Virginia Commonwealth ChalleNGe Youth Academy Class 43 graduates 92 cadets

Retired Navy Capt. Mark Chicoine, Director of the Virginia Commonwealth ChalleNGe Youth Academy, congratulates the graduates of Class 43 Aug. 22, 2015, at Ocean Lakes High School in Virginia Beach. Commonwealth ChalleNGe is the Virginia component of the National Guard Youth ChalleNGe Program, which focuses on preparing teenagers who have dropped out of high school, or are on the verge of dropping out of high school, with the skills, discipline and academics to become a productive citizen.

Retired Navy Capt. Mark Chicoine, Director of the Virginia Commonwealth ChalleNGe Youth Academy, congratulates the graduates of Class 43 Aug. 22, 2015, at Ocean Lakes High School in Virginia Beach. Commonwealth ChalleNGe is the Virginia component of the National Guard Youth ChalleNGe Program, which focuses on preparing teenagers who have dropped out of high school, or are on the verge of dropping out of high school, with the skills, discipline and academics to become a productive citizen.
(Photo by Master Sgt. A.J. Coyne, Virginia National Guard Public Affairs)

VIRGINIA BEACH, Va. — The Virginia Commonwealth ChalleNGe Youth Academy graduated 92 cadets during a commencement ceremony for Class 43 Aug. 22, 2015, at Ocean Lakes High School in Virginia Beach. Dr. Michelle Woodhouse, provost of the Fred W. Beazley Portsmouth Campus of Tidewater Community College, was the guest speaker. Maj. Gen. Timothy P. Williams, the Adjutant General of Virginia, was on hand to congratulate the graduates and the Clifton Forge-based 29th Division Band performed ceremonial music for the event.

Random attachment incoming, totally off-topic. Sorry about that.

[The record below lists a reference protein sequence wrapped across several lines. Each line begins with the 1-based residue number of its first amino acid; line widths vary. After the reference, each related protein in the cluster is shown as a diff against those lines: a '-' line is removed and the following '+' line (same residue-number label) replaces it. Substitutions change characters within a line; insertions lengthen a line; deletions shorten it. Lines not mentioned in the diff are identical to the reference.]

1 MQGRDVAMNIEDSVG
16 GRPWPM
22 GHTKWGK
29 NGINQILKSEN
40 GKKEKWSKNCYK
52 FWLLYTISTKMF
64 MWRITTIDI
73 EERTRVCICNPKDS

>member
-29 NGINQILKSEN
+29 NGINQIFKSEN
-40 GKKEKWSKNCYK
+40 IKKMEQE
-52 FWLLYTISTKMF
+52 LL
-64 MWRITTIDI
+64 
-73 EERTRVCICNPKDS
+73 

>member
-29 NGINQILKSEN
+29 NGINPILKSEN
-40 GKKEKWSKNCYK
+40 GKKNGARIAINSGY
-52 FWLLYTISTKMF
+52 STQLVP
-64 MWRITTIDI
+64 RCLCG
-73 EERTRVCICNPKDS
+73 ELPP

Michelle Woodhouse, provost of the Fred W. Beazley Portsmouth Campus of Tidewater Community College, speaks to the graduates of Class 43 of the Virginia Commonwealth ChalleNGe Youth Academy Aug. 22, 2015, at Ocean Lakes High School in Virginia Beach. (Photo by Master Sgt. A.J. Coyne, Virginia National Guard Public Affairs)

Michelle Woodhouse, provost of the Fred W. Beazley Portsmouth Campus of Tidewater Community College, speaks to the graduates of Class 43 of the Virginia Commonwealth ChalleNGe Youth Academy Aug. 22, 2015, at Ocean Lakes High School in Virginia Beach. (Photo by Master Sgt. A.J. Coyne, Virginia National Guard Public Affairs)

“You should all be extremely proud,” Woodhouse said. “You’ve had to be disciplined. You’ve had to be focused and you’ve had to be dedicated to achieve success. More importantly, each of you has experienced an obstacle, a complication or a life circumstance which could have defined your path in life or stopped you from getting where you wanted to go. But that is in the past and this is the present. We’re here to celebrate your accomplishment.”

“Class 43, I’ve had the opportunity to see you transition from a group of individuals to a company of teammates by learning to resolve conflict, live and work together, share both the good times and the bad times,” said retired Navy Capt. Mark Chicoine, Director of ChalleNGe. “Today you become graduates and alumni and the most valuable lesson you can take away from the ChalleNGe program is perseverance. None of you quit. You may have thought about it but you didn’t. That feeling of ‘I did it’ and ‘I can do it’ will serve you for the rest of your lives.”